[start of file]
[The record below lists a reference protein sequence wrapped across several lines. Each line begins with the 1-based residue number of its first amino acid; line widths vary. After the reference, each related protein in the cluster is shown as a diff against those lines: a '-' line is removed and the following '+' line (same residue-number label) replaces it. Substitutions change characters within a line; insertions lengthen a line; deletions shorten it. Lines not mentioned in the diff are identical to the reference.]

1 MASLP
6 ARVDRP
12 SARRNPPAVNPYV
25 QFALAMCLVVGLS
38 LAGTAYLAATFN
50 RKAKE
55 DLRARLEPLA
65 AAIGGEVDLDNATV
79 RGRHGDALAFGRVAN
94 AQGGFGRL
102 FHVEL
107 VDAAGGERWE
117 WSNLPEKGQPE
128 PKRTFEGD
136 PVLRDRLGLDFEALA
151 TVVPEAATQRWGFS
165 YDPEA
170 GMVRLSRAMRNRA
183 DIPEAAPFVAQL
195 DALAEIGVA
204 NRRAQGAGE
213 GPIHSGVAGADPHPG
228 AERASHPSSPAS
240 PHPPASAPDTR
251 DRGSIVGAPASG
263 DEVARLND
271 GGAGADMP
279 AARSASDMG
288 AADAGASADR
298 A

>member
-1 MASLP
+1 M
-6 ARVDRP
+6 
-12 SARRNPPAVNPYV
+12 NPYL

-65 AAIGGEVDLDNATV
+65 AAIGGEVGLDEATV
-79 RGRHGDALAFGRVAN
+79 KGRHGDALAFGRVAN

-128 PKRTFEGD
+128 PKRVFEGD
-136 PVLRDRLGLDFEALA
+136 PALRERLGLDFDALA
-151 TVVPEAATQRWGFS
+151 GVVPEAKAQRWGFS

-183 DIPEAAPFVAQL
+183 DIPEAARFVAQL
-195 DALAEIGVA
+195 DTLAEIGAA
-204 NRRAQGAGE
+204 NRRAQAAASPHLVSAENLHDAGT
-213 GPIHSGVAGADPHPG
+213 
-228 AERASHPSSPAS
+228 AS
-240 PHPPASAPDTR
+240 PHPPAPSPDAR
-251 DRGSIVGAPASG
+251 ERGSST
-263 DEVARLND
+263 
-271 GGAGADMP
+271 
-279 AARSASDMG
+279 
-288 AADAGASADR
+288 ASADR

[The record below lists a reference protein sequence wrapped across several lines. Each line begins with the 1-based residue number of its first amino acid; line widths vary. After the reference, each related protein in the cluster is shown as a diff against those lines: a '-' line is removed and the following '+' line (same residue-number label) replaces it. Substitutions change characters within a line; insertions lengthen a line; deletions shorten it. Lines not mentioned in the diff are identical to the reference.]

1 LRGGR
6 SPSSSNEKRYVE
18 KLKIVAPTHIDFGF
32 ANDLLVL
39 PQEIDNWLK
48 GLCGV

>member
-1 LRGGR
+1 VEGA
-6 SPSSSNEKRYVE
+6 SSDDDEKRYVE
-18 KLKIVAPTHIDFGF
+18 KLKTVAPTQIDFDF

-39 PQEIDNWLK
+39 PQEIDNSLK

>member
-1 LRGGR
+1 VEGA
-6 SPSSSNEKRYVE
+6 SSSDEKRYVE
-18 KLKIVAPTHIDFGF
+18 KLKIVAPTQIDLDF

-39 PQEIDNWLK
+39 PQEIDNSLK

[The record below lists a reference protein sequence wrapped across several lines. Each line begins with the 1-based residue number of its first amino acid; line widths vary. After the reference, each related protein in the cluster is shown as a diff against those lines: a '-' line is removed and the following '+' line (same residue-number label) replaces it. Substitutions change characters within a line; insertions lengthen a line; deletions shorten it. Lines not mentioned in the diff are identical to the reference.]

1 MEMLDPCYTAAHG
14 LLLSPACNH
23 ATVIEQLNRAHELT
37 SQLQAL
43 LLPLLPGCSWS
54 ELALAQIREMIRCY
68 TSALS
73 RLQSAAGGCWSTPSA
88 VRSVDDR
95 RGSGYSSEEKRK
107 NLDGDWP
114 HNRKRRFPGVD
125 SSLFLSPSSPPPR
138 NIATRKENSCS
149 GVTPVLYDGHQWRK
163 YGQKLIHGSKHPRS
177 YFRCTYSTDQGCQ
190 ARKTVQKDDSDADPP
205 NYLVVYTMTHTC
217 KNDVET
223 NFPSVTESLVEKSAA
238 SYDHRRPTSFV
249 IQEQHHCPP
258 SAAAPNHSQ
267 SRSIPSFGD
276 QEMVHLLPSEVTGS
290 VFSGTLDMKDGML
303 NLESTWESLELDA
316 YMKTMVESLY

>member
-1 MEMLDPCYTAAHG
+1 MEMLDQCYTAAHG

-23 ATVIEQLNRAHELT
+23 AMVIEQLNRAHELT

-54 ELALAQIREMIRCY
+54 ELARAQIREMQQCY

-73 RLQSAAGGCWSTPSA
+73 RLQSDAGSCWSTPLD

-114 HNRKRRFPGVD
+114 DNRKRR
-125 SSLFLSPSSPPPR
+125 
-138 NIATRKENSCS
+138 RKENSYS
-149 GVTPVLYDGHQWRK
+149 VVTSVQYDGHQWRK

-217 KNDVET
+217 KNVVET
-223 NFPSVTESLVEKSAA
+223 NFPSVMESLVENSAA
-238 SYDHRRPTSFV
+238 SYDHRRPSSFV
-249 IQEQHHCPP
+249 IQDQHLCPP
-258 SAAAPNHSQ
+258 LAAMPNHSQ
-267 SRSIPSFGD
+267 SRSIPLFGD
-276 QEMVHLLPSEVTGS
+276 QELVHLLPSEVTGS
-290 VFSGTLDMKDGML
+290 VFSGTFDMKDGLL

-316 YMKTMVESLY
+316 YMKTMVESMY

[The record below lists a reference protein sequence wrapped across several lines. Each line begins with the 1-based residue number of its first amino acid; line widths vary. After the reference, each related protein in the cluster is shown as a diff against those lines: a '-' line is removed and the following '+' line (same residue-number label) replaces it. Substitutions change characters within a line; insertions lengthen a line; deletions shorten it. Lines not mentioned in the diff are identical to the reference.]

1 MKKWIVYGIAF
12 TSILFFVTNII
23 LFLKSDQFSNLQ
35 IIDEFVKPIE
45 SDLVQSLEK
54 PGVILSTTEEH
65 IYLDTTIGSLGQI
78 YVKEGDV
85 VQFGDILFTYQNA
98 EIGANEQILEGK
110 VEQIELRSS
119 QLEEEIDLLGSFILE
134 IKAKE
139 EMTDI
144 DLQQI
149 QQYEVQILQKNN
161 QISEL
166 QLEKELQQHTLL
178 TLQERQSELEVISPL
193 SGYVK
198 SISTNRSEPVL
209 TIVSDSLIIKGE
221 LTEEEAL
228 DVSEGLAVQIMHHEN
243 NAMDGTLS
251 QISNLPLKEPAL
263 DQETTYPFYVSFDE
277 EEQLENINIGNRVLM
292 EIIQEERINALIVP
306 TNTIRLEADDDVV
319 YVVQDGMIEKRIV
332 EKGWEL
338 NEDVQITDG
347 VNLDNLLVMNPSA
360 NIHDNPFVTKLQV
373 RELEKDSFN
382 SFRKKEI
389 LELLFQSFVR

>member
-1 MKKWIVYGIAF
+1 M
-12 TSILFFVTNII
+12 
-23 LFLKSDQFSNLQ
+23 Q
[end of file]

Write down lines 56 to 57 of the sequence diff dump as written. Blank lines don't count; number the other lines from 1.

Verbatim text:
+213 
-228 AERASHPSSPAS